How to Get Kids to Enjoy Their Lunch

This post is a partnership between myself and UnitedHealthcare talking about kids’ lunch. All opinions are 100% my own. 


kids lunchIs mealtime a struggle in your house? It is in ours, mainly because we have six different appetites to please. As much as we want to say we don’t, the truth is that we are often making four different meals. There is the adult meal (Keto or Whole30), Arianna’s mostly grownup meal (but considerations need to be made for her expander), Evan’s “scoop of peanut butter and apple slices”, then whatever the twins eat. I’m exhausted typing it, can you imagine the scene while making these? Torture, indeed.

peanut butter sandwich kid
Evan and his Peanut Butter

We’re all about healthy choices, but truth is, we parents do need to give our kids something they’ll eat. Having a meal plan and routine will help avoid our efforts going to waste – studies show “that children are throwing away roughly 25-45 percent of food, with vegetable waste up to 90 percent” (source: United Healthcare). That’s alarming to a mama who pinches pennies and tries to push the veggies!

Arianna working on dinner

How to Get Kids to Enjoy Their Lunch

My tried and true mom tips are to have the kids pick out what they want to eat, and hope for the best; however, that’s lead to plenty of wasted food in our house. I know. It pains me. That’s why I was excited that UnitedHealthcare was willing to share some tips to make fun, healthy lunches without spending too much time or getting stressed out.

Dr. Craig Butler, Medical Director, UnitedHealthcare of Pennsylvania and Delaware, shares some tips for parents and caregivers on how to make school lunches that are both nutritional and appealing to kids.

  • Pack school lunches with your kids. When kids are engaged in the process, they are more likely to help pack a meal they will eat and it’s a great teaching opportunity for parents.
  • Include at least three food groups: Lunches should include at least three food groups to provide nourishment and energy boosting nutrients to help get your child through the day.
    • Whole grains (popcorn, wraps, bread, rolls, crackers, pitas, cereal, pasta, quinoa, brown rice)
    • Lean- or low-fat protein (low-fat milk, cheese, nuts, cottage cheese, yogurt, hummus, turkey, chicken, roast beef, ham, nut butters, eggs, edamame, beans, tuna fish and salmon)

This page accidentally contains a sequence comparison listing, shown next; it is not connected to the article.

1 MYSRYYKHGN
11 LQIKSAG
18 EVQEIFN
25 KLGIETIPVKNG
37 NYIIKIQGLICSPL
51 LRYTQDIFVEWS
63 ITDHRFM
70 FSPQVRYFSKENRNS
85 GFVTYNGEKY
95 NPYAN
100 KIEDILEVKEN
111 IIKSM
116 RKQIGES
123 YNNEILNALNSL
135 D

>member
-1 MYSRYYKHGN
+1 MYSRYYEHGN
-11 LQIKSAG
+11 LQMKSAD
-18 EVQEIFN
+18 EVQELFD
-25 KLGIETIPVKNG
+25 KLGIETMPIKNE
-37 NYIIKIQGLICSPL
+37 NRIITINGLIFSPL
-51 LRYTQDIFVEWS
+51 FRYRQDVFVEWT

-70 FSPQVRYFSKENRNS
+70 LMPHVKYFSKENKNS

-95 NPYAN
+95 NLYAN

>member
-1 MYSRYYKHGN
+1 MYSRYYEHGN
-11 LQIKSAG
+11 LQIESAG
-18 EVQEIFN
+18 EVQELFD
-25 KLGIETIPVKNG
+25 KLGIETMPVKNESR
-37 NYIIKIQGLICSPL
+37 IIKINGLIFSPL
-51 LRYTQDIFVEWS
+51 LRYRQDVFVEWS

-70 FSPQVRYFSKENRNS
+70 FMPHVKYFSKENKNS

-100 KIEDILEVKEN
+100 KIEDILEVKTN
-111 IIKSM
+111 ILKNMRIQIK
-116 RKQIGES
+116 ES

• Fruits and veggies (100% fruit juice box, any fresh fruits or veggies, dried fruit, fruit cups in juice, natural applesauce cups)
  • Make it colorful. Adding colorful fruits and vegetables can make a lunch look more appetizing. Spice up vegetables with a little bit of guacamole, hummus, salsa, or low-fat ranch dressing on the side to add flavor and fun.
  • Don’t forget a drink: Hydration is particularly important for children because they have higher water requirements than adults. Besides water, more fun options include smoothies and low-fat milk. Skip sugary juices and sodas.
  • Pick the right sweet treat: It’s okay to add something small to their lunches because it gives them something to look forward to, but aim for less than eight to 10 grams of sugar per serving. Examples include chocolates that are at least 70 percent pure cocoa chocolate and natural fruit smoothies with plain Greek yogurt and almond milk.

Our favorites are to include colors – guacamole is a win in our house, allow for a small sweet treat, and to make it a family activity. Letting Evan loose on the peanut butter has made for some fun looking sandwiches, but when he helps, he eats!

Lunch Ideas

It’s great to have tips, but maybe you don’t know what to serve that is fun and matches the tips above. That’s ok, we get that. These lunch ideas are sure to please:

  • Grilled cheese a’la’ waffle – Use a waffle iron to create a whimsical version of the standard sandwich that can be enjoyed at room temperature. Serve with grapes, carrot sticks and 100% fruit juice.
  • Veggie quesadilla – Use whatever veggies you have on hand layered between a whole grain tortilla with cheese and cook quickly to melt the cheese. Serve with apple slices and lowfat milk.
  • Hard boiled egg-on-a-stick – Pair with popcorn, fruit slices to dip in a container of Greek yogurt along with a few cherry tomatoes and bottle of water.
  • Roll it up! – Roll up string cheese, a slice of lean ham, red bell pepper slices and baby spinach in a whole grain wrap. Serve with 100% fruit juice and a few strawberries.

Arianna’s vote is for the “hard boiled egg-on-a-stick”, but we’ll be working with Evan on breaking out of his “peanut butter only” mood to revolutionize our kids’ lunch. Which one(s) do you think your kids would like best? Tweet it out! 

For more healthy recipe ideas, parents can visit